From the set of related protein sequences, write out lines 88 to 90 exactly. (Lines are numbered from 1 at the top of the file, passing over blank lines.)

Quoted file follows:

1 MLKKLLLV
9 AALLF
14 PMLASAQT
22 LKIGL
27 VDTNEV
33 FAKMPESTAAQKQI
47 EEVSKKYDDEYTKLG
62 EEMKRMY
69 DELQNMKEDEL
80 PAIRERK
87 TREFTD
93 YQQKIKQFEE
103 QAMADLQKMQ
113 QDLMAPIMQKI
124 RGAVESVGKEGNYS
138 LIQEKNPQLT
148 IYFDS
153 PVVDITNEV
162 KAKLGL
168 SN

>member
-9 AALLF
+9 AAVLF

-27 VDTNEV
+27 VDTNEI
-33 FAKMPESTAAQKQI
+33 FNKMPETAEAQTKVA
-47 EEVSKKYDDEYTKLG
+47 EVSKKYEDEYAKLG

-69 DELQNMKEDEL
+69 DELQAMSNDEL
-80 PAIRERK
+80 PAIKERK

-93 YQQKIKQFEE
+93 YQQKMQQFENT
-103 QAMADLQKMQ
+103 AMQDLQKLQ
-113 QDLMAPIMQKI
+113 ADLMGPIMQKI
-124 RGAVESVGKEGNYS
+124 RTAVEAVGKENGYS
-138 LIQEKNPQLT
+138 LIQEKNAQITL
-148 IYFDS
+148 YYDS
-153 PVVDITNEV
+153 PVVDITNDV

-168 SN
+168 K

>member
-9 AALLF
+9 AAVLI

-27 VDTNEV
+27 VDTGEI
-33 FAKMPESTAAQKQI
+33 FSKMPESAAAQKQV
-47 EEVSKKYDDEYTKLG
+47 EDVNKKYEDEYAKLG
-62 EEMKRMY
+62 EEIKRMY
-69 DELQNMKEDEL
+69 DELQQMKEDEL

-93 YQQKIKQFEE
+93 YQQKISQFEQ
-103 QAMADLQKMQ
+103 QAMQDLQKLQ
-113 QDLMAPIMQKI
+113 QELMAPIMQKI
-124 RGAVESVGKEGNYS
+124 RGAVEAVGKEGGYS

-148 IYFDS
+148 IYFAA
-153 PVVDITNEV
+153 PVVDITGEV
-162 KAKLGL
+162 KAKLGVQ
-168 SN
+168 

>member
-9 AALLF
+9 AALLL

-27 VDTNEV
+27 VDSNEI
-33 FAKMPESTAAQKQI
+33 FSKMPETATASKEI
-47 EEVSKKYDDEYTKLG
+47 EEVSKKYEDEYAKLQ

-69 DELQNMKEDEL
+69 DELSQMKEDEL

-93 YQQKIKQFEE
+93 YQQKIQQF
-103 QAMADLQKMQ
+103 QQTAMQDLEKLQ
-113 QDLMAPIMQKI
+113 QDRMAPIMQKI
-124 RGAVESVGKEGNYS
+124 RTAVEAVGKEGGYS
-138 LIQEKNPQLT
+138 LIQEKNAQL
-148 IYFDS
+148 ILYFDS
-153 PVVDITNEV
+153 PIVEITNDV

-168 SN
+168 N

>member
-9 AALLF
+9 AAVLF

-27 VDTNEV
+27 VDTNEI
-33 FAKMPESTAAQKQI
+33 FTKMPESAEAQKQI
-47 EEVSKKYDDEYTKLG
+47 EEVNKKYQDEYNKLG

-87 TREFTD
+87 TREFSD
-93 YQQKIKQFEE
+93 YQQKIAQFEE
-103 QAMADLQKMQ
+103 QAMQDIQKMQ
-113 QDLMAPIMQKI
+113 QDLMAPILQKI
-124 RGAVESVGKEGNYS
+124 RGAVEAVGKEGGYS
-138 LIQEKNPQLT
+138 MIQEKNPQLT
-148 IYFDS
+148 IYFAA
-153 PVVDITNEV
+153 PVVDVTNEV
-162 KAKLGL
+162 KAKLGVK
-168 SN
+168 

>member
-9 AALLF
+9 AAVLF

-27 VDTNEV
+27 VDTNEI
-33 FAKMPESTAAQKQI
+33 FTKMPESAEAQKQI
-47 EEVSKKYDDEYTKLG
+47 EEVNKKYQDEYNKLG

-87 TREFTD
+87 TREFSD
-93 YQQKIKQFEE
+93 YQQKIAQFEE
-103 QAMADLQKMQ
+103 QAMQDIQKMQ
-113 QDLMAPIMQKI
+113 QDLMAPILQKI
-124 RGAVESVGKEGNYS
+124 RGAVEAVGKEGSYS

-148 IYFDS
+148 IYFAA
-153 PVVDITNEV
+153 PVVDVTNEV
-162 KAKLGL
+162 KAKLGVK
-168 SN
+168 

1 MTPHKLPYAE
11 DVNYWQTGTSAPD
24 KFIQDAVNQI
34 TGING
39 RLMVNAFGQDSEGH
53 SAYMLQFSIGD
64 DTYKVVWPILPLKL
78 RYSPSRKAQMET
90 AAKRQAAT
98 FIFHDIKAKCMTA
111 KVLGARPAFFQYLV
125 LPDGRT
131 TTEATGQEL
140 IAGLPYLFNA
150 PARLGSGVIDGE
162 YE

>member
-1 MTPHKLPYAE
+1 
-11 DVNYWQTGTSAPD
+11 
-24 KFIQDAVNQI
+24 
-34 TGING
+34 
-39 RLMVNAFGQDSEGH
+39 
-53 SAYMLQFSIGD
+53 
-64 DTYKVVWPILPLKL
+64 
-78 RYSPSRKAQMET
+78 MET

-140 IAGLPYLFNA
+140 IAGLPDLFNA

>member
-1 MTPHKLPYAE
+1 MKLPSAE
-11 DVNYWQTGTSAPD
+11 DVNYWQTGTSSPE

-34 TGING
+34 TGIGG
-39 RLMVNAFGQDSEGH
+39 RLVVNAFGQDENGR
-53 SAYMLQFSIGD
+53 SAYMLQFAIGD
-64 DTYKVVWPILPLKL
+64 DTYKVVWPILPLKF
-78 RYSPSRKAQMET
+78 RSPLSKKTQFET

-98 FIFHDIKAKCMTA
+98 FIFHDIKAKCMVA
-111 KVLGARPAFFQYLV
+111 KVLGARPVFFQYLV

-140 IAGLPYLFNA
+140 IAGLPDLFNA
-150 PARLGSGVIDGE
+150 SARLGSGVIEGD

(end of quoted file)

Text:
-69 DELQNMKEDEL
+69 DELSQMKEDEL

-93 YQQKIKQFEE